Aging brings with it a range of health challenges, and among the most significant are arterial stiffness and declining blood vessel function.
These changes can increase the risk of cardiovascular diseases, a leading cause of death among the elderly population.
While established methods like physical activity, antihypertensive therapy, and lipid-lowering drugs can address vascular aging, researchers are continually exploring new treatments to enhance vascular health in older adults.
A recent study published in GeroScience introduces a novel perspective on Empagliflozin (Empa), an FDA-approved drug primarily used to lower blood sugar in type 2 diabetes patients.
The study investigates the potential of Empa in countering the effects of vascular aging.
Comparative Analysis of Vascular Health
The initial phase of the study involved establishing a baseline by comparing the blood vessel function and stiffness in two groups: young adults (with an average age of 25) and older adults (with an average age of 61).
As expected, the older group displayed a significant decline in endothelial function and an increase in aortic stiffness, indicating typical vascular aging.
Empa’s Effects on Aged Mice
The study’s crucial phase centered on 72-week-old male mice. These mice were divided into two groups: one group received Empa-enriched food, while the other followed a standard diet.
After six weeks, the Empa-treated group exhibited notable improvements in blood vessel function, reduced arterial stiffness, and other vascular benefits compared to the control group.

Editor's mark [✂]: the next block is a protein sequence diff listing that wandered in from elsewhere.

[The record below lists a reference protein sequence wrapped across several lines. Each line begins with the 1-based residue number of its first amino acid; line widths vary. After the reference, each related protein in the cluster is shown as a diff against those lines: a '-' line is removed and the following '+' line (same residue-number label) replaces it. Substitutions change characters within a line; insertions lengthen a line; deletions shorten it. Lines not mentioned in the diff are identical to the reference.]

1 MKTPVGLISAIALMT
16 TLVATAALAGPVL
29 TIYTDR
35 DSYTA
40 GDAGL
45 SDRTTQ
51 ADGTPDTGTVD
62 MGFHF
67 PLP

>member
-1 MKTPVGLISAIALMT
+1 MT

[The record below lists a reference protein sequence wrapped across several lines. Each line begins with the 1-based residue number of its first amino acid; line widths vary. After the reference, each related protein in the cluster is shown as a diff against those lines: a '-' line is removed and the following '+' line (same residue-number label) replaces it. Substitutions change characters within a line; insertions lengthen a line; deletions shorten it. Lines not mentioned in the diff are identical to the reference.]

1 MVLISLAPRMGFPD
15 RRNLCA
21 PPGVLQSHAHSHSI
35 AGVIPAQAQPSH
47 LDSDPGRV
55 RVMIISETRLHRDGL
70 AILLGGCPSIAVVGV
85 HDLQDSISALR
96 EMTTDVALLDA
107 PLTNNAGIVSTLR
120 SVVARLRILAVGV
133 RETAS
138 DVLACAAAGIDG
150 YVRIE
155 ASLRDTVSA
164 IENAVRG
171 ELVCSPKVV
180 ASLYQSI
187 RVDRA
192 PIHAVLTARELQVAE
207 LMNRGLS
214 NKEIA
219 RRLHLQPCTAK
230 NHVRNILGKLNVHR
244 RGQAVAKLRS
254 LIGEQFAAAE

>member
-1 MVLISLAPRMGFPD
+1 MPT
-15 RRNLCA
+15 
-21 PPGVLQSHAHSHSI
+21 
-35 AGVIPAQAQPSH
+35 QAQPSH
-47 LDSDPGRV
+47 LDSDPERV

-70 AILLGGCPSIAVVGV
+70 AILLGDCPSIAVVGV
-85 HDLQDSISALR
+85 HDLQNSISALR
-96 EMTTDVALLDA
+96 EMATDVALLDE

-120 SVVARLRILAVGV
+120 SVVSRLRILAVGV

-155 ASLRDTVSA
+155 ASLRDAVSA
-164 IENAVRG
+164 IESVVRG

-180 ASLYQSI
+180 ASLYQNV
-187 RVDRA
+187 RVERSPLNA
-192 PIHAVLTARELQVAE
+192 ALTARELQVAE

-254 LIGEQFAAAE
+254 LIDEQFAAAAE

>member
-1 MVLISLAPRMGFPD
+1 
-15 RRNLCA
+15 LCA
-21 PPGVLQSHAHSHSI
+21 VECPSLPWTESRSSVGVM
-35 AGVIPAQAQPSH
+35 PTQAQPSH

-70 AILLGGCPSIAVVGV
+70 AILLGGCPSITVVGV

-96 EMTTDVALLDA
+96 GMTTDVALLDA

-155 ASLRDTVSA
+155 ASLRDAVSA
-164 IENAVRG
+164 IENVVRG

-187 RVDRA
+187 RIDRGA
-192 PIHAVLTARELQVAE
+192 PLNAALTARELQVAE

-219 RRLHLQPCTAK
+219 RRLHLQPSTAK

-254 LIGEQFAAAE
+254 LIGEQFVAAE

Mechanism Behind Empa’s Effectiveness
Empa’s potential to combat vascular aging is rooted in its ability to inhibit sodium glucose co-transporter 2 (SGLT2).
SGLT2 inhibitors function by preventing the kidneys from reabsorbing glucose into the bloodstream, thus assisting in reducing blood glucose levels. This study represents the first exploration of the role of SGLT2 inhibition in countering vascular aging.
The Path Ahead
While these findings are preliminary and derived from animal studies, they provide a foundation for more extensive clinical investigations into the potential of SGLT2 inhibition.
If these results can be replicated in human studies, it could revolutionize the approach to vascular health in the aging population, complementing existing therapeutic methods.
This research received funding from reputable institutions such as the National Institutes of Health and a VA Merit Grant, underscoring its significance.
Furthermore, with no reported conflicts of interest among the authors, these findings hold promise for future studies and potential therapeutic applications.
If you care about diabetes, please read studies that eating more eggs is linked to a higher risk of type 2 diabetes, and how to eat to reduce heart disease death risk if you have diabetes.
For more information about nutrition, please see recent studies about high-protein diets linked to a higher risk of type 2 diabetes, and results showing Mediterranean diet could help reduce the diabetes risk by one-third.
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